I'm not sure that this necessarily has something to do with DRM though. I mean, I can't see an explanation as to why it would.Did you read the linked article?
Well, yes, but I only gave it a cursory skim. However I went back and reread it properly after you made the comment, thinking that I might have missed something, but, as I said, I don't see an explanation as to why this would necessarily have something to do with DRM.
Whilst it might not be unreasonable to suppose
that it might be turned into
something to do with DRM - given the past machinations of the RIAA/MPAA/DMCA corporates - neither would it seem unreasonable to suppose that it may simply be the LCD thing, for example, or, as @mwb1100
I suppose it could work towards several objectives:
they're dropping the venerable 3.5mm stereo jack in favor of forcing people to go with the newer-fangled Bluetooth device$....or a set of headphones that plug into the Apple-proprietary Lightning connector.
- (a) Improve Apple's market-leadership position and market-share dominance, by setting their product as a new de facto proprietary standard as the new/raised LCD for audio output.
- (b) Improve Apple's market dominance and increase sales/profitability by creating/forcing a new niche market and expanding it, forcing consumers to accept the proprietary "new-fangled Bluetooth device$".
- (c) Position Apple as a new and possibly the new de facto DRM gatekeeper for the DMCA corporates (said position having apparently been taken previously, years ago, by a farsighted and opportunistic Micro$oft with their various embedded-DRM Windows Media Player software products).
From experience of marketing in IT companies, I would suggest that (a) and (b) could be highly likely and conventional corporate objectives, and that (c) could be a distinct possibility. Microsoft has ruled the roost for a long time in that regard.
Only time will tell whether Cory Doctorow's predictions
(referred to in the article) were right, or (say) @Josh's predictions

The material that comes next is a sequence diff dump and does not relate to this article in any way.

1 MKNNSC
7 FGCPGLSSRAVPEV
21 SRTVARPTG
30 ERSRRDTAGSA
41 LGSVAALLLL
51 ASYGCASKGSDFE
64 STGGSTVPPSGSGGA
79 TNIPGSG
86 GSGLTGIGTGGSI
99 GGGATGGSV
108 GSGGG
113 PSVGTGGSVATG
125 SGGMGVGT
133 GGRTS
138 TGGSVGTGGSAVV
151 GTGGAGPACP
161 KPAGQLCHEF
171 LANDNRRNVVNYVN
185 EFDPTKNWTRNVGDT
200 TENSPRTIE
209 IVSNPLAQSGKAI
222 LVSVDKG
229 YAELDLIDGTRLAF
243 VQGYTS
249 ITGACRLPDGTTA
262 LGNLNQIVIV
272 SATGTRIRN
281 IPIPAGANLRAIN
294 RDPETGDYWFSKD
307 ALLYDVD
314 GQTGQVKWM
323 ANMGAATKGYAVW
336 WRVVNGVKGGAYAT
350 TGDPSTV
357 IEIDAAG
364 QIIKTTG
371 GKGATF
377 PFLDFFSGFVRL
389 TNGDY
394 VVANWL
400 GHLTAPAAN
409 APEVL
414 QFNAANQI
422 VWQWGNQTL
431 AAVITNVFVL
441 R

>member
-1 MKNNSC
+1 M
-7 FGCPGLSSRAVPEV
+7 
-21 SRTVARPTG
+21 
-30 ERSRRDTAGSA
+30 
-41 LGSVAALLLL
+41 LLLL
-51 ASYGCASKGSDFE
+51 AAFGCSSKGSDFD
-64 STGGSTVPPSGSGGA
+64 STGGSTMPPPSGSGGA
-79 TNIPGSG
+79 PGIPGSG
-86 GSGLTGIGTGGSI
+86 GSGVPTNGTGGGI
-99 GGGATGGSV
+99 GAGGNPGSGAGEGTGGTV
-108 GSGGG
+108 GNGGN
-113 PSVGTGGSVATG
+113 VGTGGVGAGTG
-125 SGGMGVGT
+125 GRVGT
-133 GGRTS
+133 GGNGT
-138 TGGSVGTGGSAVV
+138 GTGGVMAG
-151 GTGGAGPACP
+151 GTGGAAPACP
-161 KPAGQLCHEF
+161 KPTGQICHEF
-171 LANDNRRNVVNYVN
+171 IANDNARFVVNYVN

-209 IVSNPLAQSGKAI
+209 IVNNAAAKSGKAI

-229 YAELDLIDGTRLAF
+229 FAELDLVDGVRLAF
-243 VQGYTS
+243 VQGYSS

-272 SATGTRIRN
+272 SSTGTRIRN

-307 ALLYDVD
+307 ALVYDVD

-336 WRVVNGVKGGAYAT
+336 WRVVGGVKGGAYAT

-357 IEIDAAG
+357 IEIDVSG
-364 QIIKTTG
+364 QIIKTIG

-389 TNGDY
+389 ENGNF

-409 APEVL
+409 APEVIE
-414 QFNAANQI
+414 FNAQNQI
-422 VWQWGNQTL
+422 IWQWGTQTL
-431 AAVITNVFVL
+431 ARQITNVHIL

(above) were right. The history of the IT landscape is littered with predictions that were invariably well wide of the mark, for the simple reason that nobody can predict the future.@Josh
makes the valid argument about a change/improvement being overdue for the technology in devices for getting "A2E"
(Audio-to-Eardrum). In much the same way, HiFi audio became ubiquitous with the advent of the (Phillips?) digital sampling technology of audio CDs, transforming the ease and cost of delivering consistently high quality HiFi. It became a ubiquitous and affordable commodity, though the cost - to the audiophile - arguably included a loss of audio "ambiance".
However the LCD bar/standard had been inexorably raised, and yes, passive DRM control was able to be further embedded in audio CD products.
Similarly, low power, short range wireless A2E does
make sense, but I discounted the Bluetooth technology some years back, at which time I gave it up as being full of potential, but pretty useless for my purposes as it was then poorly-developed, kludgy and unreliable wifi and
it was too dependent on expensive and unreliable battery technology.
If those limitations have now been overcome with newer technology (as one suspected they probably inevitably would, given time) - by the likes of Apple and others - then one also suspects that this new Bluetooth A2E technology will not be a flash in the pan and the market will thus take up the technology with alacrity, and it will raise the bar and become ubiquitous and the new LCD, though the tinfoil hat brigade might persist in objecting (and they might be right to do so).
However, this (from the article) is pretty cogent, and I suspect that it is more than likely that Cory Doctorow, The EFF
will be proven right and the DMCA tax-gatherers and
the NSA will be embedding their mandatory requirements into the Lightning connection, and they and
the consumers/taxpayers will be paying Apple handsomely for it:
The Lightning port works differently. Manufacturers must apply and pay a licensing fee to create a Lightning-compatible device. When rumors were circulating about an iPhone 7 with no headphone jack, our colleague Cory Doctorow predicted that big content companies would try to take advantage of that control: “Right now, an insistence on DRM would simply invite the people who wanted to bypass it for legal reasons to use that 3.5mm headphone jack to get at it. Once that jack is gone, there's no legal way to get around the DRM.”
Greedy corporate and DMCA rent-seekers and tax-gatherers and the NSA are like rust- they never sleep."The Lightning connection"
could be aptly-named in that it may well give the consumer quite a shock when/if they wake up to realise what has been done to them by these parasites whilst they were sleeping. We shall see, as we certainly have no control (QED) over what these mostly US-created parasites are up to - which, whatever it is, is certainly not
going to be "looking after the consumers' best interests'', hah-hah. Far from it. Maybe they should rename the technology to "the Tesla connection"
to make it sound much cooler and more attractive. "Tesla" has gotta be good - right?